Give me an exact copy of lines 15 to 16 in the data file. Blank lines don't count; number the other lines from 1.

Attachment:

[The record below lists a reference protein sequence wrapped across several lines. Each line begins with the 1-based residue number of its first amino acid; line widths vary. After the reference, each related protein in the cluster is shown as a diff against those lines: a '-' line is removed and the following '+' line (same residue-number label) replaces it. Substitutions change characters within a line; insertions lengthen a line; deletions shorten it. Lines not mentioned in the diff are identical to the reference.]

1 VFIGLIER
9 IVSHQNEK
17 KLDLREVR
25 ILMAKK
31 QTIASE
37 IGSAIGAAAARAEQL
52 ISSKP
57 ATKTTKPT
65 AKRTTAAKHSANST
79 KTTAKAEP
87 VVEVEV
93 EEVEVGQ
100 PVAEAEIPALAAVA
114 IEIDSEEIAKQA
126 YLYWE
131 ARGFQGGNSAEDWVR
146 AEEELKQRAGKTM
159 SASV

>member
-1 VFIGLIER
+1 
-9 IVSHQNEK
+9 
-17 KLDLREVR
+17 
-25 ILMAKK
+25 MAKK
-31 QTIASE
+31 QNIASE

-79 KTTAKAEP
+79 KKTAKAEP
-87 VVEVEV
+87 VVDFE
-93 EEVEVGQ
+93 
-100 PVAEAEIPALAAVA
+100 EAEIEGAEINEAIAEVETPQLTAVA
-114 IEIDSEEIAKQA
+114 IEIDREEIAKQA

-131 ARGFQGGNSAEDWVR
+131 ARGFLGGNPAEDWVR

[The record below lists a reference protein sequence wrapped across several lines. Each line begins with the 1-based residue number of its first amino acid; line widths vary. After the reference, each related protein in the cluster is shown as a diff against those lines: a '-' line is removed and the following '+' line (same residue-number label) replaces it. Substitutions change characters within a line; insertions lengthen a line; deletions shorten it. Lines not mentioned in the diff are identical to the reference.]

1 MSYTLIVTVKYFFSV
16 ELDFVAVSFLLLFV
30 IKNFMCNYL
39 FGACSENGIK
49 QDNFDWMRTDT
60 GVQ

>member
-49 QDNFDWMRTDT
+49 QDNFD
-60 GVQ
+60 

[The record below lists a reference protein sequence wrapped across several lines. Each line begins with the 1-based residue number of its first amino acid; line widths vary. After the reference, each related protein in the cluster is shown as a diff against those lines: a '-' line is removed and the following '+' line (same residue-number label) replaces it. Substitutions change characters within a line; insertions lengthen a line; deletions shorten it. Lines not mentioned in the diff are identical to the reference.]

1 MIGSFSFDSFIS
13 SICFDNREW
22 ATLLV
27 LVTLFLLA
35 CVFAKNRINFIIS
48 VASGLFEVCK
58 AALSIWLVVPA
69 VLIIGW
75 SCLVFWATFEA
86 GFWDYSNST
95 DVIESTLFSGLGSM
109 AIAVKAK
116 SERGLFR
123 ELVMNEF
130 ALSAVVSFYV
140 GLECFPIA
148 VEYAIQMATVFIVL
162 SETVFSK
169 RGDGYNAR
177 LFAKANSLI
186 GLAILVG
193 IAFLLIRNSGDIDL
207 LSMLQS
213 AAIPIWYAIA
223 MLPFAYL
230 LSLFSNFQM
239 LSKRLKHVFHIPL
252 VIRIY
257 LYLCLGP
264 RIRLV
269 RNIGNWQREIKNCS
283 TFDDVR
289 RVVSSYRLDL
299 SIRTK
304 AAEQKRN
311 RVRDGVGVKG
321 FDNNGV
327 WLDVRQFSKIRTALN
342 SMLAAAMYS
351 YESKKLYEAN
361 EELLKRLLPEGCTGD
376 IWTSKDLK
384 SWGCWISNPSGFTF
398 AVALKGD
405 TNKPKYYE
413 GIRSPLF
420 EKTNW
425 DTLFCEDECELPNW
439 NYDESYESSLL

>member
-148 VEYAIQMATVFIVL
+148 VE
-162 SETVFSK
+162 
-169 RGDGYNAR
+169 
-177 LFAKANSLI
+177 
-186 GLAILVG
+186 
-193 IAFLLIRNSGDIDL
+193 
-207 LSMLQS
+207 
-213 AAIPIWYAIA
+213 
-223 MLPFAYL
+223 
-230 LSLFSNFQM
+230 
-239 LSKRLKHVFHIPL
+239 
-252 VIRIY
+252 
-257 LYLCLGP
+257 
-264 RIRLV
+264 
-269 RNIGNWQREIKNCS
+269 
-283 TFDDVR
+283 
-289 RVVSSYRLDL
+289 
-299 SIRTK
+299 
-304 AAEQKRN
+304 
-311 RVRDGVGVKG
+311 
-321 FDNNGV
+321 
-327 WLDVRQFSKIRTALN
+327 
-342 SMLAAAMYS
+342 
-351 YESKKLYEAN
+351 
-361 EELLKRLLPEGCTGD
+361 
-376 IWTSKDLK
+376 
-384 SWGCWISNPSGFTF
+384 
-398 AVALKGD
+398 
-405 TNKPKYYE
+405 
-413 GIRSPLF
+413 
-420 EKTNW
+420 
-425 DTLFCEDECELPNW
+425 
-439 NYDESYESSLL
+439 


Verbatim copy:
114 IEIDSEEIAKQA
126 YLYWE